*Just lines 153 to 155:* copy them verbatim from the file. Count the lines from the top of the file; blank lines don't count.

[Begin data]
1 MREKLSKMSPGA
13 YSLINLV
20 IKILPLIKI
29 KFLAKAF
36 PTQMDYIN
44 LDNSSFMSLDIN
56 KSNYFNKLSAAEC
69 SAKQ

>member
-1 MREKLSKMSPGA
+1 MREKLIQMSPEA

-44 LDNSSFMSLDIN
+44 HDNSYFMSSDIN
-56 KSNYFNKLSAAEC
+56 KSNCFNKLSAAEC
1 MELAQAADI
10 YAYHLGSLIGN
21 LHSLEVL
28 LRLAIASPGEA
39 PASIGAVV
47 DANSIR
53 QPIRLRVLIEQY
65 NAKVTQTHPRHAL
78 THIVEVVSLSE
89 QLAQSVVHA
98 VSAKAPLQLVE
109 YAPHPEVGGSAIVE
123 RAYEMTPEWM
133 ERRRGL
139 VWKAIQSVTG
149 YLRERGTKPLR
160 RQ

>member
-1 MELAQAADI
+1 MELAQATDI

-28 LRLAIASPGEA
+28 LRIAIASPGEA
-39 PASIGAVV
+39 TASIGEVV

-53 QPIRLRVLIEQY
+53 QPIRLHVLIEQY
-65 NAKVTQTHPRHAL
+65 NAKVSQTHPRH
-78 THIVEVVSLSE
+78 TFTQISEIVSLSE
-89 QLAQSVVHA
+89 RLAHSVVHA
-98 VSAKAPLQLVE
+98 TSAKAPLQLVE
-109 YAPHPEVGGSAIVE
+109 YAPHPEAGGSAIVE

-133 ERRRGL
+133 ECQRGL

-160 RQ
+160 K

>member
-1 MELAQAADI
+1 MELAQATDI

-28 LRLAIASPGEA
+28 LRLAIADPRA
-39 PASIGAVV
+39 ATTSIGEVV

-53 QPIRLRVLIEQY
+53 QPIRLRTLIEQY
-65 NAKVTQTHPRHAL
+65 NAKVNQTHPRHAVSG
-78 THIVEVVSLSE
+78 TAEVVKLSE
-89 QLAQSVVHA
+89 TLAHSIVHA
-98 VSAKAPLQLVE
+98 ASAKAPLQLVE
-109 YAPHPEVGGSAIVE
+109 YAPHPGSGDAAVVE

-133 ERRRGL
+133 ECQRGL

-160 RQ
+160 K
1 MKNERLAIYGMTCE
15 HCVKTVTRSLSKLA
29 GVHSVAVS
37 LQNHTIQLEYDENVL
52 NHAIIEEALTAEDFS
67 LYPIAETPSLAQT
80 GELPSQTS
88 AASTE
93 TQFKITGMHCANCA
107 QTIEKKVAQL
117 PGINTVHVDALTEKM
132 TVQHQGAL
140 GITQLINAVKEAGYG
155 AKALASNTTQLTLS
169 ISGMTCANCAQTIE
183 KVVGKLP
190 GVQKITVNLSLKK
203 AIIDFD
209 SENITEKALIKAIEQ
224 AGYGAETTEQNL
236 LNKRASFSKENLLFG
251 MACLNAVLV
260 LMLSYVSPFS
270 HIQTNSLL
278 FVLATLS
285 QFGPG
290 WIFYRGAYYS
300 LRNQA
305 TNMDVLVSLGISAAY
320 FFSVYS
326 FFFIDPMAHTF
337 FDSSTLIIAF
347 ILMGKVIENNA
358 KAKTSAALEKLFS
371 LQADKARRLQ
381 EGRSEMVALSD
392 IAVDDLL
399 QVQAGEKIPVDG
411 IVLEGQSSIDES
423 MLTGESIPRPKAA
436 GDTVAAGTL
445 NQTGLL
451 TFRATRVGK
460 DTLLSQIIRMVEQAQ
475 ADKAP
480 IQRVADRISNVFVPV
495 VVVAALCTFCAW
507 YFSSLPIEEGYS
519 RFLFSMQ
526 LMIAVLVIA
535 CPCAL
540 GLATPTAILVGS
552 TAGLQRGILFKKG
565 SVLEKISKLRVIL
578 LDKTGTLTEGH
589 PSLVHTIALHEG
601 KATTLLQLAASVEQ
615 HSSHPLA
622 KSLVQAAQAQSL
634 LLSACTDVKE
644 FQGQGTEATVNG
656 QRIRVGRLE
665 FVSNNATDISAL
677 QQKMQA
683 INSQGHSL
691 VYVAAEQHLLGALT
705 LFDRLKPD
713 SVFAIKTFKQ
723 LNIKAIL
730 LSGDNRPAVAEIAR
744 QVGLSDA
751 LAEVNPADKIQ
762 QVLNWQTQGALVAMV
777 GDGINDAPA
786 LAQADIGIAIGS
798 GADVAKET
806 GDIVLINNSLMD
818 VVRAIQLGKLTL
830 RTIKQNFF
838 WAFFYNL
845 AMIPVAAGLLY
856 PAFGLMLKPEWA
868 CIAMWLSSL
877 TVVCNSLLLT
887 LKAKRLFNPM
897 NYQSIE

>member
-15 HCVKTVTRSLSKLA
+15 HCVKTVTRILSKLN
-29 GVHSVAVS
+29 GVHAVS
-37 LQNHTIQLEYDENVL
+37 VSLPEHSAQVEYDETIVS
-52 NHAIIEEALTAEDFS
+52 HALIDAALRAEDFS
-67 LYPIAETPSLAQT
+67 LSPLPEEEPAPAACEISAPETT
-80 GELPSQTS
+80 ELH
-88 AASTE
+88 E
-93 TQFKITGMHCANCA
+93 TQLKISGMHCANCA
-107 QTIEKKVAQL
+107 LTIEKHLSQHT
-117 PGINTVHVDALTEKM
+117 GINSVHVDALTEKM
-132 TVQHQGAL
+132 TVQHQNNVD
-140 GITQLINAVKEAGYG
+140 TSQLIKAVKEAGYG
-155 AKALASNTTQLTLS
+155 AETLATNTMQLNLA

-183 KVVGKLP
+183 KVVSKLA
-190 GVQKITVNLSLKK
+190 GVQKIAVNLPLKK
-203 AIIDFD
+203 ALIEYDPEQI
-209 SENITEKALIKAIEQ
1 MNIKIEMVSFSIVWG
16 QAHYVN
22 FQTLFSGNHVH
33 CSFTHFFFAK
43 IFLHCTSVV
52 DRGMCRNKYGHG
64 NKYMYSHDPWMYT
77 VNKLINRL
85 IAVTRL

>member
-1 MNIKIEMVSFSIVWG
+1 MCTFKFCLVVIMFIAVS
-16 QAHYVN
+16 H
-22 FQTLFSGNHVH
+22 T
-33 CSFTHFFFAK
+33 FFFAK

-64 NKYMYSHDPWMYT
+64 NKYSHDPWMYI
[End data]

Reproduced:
786 LAQADIGIAIGS
798 GADVAKET
806 GDIVLINNSLMD